Sovereign Base Areas in Cyprus

The Commission’s revised draft Withdrawal Agreement of 15 March 2018 includes an incomplete draft Protocol relating to the British military bases in Cyprus. The current legal base for the economic administration of the bases is a Protocol (Protocol 3) attached to the Treaty of 2003 whereby Cyprus acceded to the European Union. The need to address this issue in the light of Brexit has been acknowledged previously.

The European Council’s Guidelines of 29 April 2017 defining a framework for negotiations under Article 50 include, among others Regarding UK Sovereign Base Areas in Cyprus, Bilateral arrangements between UK and Cyprus should be respected if compatible with EU law (especially regarding EU citizens resident/working in Sovereign Base Areas).

However, the Joint Report of 8 December 2017 did not refer to Cyprus. The new text goes some way towards filling the gap by indicating the principles to be applied (“the objectives set out in Protocol 3”) and creating a “placeholder” for new mechanisms to be defined. The aim is stated to be to “ensure the proper implementation of the applicable Union law in relation to the Sovereign Base Areas in Cyprus following the withdrawal of the United Kingdom from the Union”.

Cyprus was ceded to the British Empire by the Ottoman Empire in 1878, originally as a protectorate, in return for British support for the Ottoman Empire against Russian encroachments. It was redefined as a military occupied area in 1914 and later as a Crown Colony from 1925. When Cyprus became independent in 1960 the UK retained the two main military bases of Akrotiri and Dhekelia and surrounding land as “sovereign bases” which were recognised as such by Cyprus, Greece, and Turkey in the Treaty of Guarantee.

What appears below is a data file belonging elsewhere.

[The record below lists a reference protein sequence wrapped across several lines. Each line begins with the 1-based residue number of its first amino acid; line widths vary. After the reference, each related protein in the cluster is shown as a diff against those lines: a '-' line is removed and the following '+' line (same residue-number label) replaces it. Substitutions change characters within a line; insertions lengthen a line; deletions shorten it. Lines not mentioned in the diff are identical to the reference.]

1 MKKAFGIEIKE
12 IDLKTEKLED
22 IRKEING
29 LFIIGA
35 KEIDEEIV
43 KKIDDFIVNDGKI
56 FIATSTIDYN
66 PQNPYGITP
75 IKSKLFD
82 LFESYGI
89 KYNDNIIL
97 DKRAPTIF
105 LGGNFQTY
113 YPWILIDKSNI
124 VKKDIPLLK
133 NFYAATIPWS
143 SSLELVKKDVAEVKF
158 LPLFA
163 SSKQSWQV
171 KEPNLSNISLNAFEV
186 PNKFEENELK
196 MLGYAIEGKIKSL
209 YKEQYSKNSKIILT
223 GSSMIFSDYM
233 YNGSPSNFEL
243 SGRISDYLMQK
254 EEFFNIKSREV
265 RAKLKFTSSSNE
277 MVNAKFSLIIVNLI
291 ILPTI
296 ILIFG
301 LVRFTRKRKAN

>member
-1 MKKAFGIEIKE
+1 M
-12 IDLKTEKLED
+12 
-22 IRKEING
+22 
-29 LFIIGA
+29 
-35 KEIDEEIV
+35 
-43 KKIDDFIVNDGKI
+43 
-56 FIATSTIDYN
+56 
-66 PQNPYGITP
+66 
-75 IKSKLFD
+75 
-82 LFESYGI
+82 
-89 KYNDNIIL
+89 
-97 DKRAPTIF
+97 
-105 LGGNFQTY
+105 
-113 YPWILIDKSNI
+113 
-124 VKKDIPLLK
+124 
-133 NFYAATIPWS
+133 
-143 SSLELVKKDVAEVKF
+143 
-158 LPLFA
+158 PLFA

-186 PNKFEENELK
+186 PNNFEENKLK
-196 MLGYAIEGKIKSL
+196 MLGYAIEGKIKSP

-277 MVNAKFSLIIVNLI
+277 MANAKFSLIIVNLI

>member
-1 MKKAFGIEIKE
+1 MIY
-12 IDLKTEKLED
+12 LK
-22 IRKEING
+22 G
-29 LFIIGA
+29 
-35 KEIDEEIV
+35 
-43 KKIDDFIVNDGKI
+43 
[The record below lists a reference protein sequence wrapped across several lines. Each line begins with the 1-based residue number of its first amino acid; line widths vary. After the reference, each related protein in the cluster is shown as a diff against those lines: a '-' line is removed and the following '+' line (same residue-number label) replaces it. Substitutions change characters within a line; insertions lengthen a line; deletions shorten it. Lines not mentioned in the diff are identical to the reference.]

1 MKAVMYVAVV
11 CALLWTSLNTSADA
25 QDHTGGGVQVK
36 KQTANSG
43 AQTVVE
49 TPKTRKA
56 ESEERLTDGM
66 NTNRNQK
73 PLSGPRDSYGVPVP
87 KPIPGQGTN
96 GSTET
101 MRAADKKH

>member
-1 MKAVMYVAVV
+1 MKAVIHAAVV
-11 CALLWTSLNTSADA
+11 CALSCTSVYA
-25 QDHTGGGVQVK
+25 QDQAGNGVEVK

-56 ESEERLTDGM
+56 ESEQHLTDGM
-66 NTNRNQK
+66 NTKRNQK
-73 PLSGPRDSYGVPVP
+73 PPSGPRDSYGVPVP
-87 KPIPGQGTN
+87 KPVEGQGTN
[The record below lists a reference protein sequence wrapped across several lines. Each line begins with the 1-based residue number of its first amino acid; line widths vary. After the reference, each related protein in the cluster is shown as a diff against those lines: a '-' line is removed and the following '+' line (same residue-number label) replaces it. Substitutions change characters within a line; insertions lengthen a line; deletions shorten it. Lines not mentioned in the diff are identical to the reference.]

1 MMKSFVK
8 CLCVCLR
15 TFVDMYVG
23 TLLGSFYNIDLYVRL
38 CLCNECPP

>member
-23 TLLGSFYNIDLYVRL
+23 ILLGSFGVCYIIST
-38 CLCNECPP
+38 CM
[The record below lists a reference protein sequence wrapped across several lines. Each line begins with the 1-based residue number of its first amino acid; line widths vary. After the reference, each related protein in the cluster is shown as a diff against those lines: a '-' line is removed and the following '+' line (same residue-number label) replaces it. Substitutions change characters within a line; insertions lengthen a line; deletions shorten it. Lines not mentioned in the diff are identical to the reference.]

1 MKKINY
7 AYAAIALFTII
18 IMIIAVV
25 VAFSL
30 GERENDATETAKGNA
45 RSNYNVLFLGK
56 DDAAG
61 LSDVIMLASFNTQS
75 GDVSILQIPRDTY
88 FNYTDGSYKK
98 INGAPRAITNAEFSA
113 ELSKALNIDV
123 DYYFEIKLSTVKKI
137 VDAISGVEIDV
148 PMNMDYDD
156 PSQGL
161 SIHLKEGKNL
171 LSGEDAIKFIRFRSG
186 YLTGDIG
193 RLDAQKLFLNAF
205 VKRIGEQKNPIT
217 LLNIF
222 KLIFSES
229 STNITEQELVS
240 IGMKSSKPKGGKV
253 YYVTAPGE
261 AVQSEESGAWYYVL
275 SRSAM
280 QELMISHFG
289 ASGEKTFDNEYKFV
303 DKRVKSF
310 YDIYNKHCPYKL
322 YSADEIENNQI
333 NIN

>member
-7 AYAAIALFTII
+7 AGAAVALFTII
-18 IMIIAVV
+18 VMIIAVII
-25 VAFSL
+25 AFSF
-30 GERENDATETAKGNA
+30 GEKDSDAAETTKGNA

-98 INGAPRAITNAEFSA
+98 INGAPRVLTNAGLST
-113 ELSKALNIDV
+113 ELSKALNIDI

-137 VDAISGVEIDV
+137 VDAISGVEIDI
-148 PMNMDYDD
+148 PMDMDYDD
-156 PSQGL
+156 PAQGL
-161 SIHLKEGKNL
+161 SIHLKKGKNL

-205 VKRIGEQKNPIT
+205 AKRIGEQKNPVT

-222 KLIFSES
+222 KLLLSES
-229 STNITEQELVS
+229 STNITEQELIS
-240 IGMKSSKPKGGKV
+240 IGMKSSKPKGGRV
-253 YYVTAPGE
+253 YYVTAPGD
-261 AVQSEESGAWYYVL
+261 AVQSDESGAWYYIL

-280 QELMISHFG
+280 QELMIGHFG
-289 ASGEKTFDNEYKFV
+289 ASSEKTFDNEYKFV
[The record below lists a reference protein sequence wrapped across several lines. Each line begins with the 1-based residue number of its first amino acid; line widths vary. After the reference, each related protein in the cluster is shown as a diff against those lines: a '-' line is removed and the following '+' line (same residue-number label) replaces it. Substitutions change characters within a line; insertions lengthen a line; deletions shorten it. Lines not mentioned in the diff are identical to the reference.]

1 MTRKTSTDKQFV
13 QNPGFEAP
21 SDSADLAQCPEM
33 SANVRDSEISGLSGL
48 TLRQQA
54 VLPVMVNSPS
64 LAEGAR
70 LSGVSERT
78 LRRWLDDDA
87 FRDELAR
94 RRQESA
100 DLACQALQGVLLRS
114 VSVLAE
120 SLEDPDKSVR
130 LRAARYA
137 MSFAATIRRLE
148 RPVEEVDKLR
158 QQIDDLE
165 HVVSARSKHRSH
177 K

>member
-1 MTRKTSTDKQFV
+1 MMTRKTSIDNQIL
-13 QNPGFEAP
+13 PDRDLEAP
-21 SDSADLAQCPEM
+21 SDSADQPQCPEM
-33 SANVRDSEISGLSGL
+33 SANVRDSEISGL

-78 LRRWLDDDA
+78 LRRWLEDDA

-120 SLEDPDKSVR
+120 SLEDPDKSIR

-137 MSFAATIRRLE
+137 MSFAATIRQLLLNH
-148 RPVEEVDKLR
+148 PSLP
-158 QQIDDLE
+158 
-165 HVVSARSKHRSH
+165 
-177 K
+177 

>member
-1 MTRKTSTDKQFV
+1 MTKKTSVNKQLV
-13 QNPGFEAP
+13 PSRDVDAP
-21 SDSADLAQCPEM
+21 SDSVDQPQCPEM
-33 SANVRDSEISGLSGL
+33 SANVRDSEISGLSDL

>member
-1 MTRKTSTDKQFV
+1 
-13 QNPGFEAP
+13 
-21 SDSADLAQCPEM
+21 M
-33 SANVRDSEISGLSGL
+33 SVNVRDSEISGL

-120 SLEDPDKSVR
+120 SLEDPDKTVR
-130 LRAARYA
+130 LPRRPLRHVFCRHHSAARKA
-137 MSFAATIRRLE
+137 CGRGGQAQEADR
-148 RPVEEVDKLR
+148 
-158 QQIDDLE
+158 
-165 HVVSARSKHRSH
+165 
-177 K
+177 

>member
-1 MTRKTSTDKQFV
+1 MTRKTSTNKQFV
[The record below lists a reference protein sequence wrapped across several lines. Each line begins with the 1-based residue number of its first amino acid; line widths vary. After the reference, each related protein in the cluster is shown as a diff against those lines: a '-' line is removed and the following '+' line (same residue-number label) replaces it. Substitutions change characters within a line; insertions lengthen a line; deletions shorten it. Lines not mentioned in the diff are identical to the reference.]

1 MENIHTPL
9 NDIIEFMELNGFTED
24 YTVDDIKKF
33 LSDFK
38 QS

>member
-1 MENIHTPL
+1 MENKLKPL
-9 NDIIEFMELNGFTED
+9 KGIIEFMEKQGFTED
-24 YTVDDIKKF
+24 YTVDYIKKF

From the beginning, the UK agreed to use the bases only for military purposes and not to install customs posts around them. This meant that although day to day mechanisms for administration were agreed directly between the UK Ministry of Defence and the government of Cyprus, the arrangements needed to be formalised and amended in international law when first the UK and then Cyprus joined the EU.

The two bases together cover 98 sq. miles. According to the MOD, there are approximately 7,000 Cypriot residents, around 3,000 UK service personnel and around 3,500 dependants of service personnel. Most of the Cypriot residents work at the bases or provide goods and services to them.

Protocol 3 attached to the Accession Treaty whereby Cyprus joined the EU does not contain a set of “objectives” as such, but the preamble to 82 Brexit: the draft withdrawal agreement the Protocol notes that “one of the main objects to be achieved is the protection of the interests of those resident or working in the Sovereign Base Areas, and considering in this context that the said persons should have, to the extent possible, the same treatment as those resident or working in the Republic of Cyprus”.